We wish we could accommodate every fan who wants to see our tapings. But attempting to buy and/or sell passes to ACL tapings hurts us and hurts you. Please don’t do it. Thank you for your continued support of ACL and KLRU.

Featured News

Radiohead poster artist for Amnesty International

You may not recognize the name Stanley Donwood, but if you’re a Radiohead fan, you’ve undoubtedly seen his work – he provided the cover art for the band’s latest LP The King of Limbs. He also, at the band’s request, designed the poster for Tuesday night’s ACL taping with Oxford’s favorite sons.

Here’s the extra cool part. In lieu of a fee, Mr. Donwood asked us to make a donation to Amnesty International in his name. We’d like to acknowledge his generosity and progressive spirit – it’s great to know that even in the music business there are still folks who use their talents for good. We encourage you to click on his link above to support his work, and if you’d like to join him in supporting Amnesty International, you can do so here.

Taping Recap

The Civil Wars Take ACL to Barton Hollow

Last night, we formally kicked off Season 38 of Austin City Limits with a taping of the Grammy Award-winning The Civil Wars. The duo made an appearance last year in the ACL Presents special Americana Music Festival 2011, which is when we knew we had to have them do their own episode of ACL. Their performance exceeded our expectations.

Despite having met only three years ago, Joy Williams and John Paul White sound as if they were born to play together. “We couldn’t be more different – in every way,” remarked Williams, but it doesn’t inhibit their musical chemistry. Since she’s not tied down to an instrument (except on “Poison & Wine” and “C’est La Mort,” on which she plays piano), Williams could let the music take her wherever it could – her dances and gestures were, pardon the pun, a joy to watch. White is quite a picker, using his guitar as both melodic and rhythm instrument on the rocking “Oh Henry” (an as yet unrecorded song), the waltzing “Forget Me Not” and the bluesy “Barton Hollow.” The way the pair wove their voices around each other on “Falling,” “Tip of My Tongue” and “20 Years” was magical – as @timbasham commented on Twitter, “one guitar, two voices, an enormously beautiful sound.”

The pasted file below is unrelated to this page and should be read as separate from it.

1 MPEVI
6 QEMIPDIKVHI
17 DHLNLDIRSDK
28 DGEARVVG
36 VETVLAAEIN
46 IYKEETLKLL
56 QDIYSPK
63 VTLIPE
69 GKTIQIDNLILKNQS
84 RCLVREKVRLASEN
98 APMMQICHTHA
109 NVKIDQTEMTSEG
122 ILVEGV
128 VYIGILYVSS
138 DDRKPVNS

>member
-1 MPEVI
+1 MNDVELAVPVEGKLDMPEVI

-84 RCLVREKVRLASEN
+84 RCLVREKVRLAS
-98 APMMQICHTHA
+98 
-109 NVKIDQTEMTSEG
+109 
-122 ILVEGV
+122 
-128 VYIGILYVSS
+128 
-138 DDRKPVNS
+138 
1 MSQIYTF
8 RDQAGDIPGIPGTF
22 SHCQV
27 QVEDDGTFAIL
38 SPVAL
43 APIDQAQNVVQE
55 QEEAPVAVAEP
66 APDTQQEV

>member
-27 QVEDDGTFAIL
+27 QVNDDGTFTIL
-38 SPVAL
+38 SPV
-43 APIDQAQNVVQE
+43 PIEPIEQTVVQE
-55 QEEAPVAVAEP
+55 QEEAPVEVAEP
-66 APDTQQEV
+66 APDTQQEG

While they won Grammys for Best Country Duo/Group and Best Folk Act, they showed that they’re comfortable with more than just Americana during a fascinating range of covers. Michael Jackson’s “Billie Jean” (the second time that song has been performed on the ACL stage – see the Mos Def episode) became a bluesy, playful ramble, while the Jackson 5’s great pop tune “I Want You Back” transmuted into a slow, heartfelt plea. The pair’s version of Smashing Pumpkins’ “Disarm” – “the one place we do kinda cross,” remarked White after explaining how different the pair’s musical tastes are – stayed true to the original recording’s intensity. Their take on Leonard Cohen’s “Dance Me to the End of Love” was simply transcendent.

And we have to give a shout-out to the beautiful ACL audience. The Civil Wars’ music is quiet and austere, and the crowd showed their love without talking over the songs or the pair’s charming and witty between-songs patter. (“The @thecivilwars comedy is almost as good as their sound,” remarked @atxgingerman on Twitter.) The band went on a special journey and the audience was right there with them the entire time.

“This is one of many things on our bucket list,” said Williams between songs. “We are so amped to be here.” And we were so happy to have them. We don’t have an airdate lined up yet for this episode, but we can’t wait for you to see The Civil Wars on Austin City Limits.